I prepared this short report for the City of Kamloops in consideration of their cooperation in allowing us to access the landfill and sewage lagoons during our annual Christmas Bird Count. I thought I would share it with the club and other readers. I don’t know if the long horizontal table will ultimately fit or website format but here is an attempt.
Photo of juvenile Glaucous Gull with Herring Gulls at landfill.
Surveys at the Kamloops municipal landfill during the mid-December period over a span of 25 years resulted in 15 species and a cumulative total of 39943 individual birds being recorded. All but one of the species are able to consume both meat and vegetal scraps for much of their diet which is available as putrescible waste at the landfill. Horned lark is the lone species and individuals are largely seed eaters in the winter and may only be searching for grit on the open ground as opposed to food waste. The site is the single largest attraction for gulls, corvids and starlings in the Kamloops area.
Annually since 1984, Members of the Kamloops Naturalists have conducted an official Audubon Christmas Bird Count in the Kamloops area. The mission Flats area has been counted each year, but starting in 1993, a small core of members coordinated by the author has been granted official access to the Kamloops Landfill for a short period to count birds feeding on putrescible waste. This has added immensely to our database of species that occur in the area but remain undetectable from public areas. The general time period for the count is a 2 week window beginning about mid-December and ending in early January, depending upon the occurrence of weekends in any particular year. Except for one count taken on 02 January, all of the 25 counts were taken the week of 14 – 21 December throughout the period of 1993 – 2017.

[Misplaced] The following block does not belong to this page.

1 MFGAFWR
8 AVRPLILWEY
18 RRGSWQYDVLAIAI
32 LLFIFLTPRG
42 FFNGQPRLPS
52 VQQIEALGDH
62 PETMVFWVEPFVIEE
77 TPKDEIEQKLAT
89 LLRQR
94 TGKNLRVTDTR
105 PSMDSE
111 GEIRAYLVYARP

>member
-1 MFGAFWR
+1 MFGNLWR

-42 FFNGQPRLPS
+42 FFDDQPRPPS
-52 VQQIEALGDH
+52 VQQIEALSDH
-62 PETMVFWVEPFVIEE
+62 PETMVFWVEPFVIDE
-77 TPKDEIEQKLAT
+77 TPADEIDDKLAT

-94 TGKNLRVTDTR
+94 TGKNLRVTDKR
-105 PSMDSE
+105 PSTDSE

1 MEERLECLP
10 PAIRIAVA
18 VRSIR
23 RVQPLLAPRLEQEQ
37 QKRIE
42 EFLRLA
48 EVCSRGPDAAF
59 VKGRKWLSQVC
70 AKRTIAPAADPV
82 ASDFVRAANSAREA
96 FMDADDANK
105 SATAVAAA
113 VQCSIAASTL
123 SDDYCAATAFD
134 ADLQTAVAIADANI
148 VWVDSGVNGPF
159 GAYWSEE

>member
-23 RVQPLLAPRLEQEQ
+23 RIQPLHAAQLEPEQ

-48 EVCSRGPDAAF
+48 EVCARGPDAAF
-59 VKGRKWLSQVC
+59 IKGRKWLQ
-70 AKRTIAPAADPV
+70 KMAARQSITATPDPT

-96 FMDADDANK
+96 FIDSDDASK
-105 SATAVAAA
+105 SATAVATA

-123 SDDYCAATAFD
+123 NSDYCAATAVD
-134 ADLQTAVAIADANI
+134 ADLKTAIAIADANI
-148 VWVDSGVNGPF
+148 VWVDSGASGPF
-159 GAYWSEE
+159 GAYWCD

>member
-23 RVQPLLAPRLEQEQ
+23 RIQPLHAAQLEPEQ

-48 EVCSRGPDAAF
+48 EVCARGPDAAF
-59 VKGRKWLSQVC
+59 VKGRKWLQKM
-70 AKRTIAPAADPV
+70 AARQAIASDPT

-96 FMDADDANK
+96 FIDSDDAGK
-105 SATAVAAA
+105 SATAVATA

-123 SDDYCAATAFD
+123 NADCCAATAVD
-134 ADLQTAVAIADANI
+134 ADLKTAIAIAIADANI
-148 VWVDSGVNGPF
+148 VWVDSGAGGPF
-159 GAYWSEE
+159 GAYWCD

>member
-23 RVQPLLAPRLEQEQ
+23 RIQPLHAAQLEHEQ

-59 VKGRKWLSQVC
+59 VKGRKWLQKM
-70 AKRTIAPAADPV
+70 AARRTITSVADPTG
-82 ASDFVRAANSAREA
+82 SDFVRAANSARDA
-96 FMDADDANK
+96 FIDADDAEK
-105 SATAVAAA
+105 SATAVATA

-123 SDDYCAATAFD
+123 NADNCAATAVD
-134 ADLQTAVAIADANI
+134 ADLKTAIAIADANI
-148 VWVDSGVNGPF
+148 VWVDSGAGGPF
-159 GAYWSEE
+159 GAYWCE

A team of 2-3 observers entered the commercial area of the landfill where fresh garbage was being deposited. All counts were undertaken on weekends due to the lack of observers available to conduct the larger count during the week. The lack of fresh curbside and restaurant waste compared to weekdays is acknowledged as a limitation to the survey. Wearing hi-vis gear, the observers avoided the heavy machinery and conducted species counts from safe vantage points. Total survey time was generally no more than 60 minutes. Because eagles, gulls and ravens spend considerable amounts of time at the landfill, flying near the landfill and roosting along Mission Flats, species counts included birds away from but near the landfill. These birds most certainly spend part of their time foraging in the landfill. Observations were made with binoculars and telescopes with at least one observer considered to be highly-skilled at identifying the various species. The author was present during all surveys.
The species listed in Table 1 (click on the above link to a pdf file) were counted during the Christmas Bird Count on the 25 dates listed in the table. They represent a 1 hour count on a single day each year. Note that gull and eagle numbers include birds roosting on the mud flats or in nearby trees, but all undoubtedly utilize the landfill as a food source at some time during the day, even if all birds were not observed feeding at the landfill during the one hour census. Our data collection methods did not separate river mud flat birds from those in the landfill but routine flights between the 2 locations were observed such that the numbers represent the total population in the area.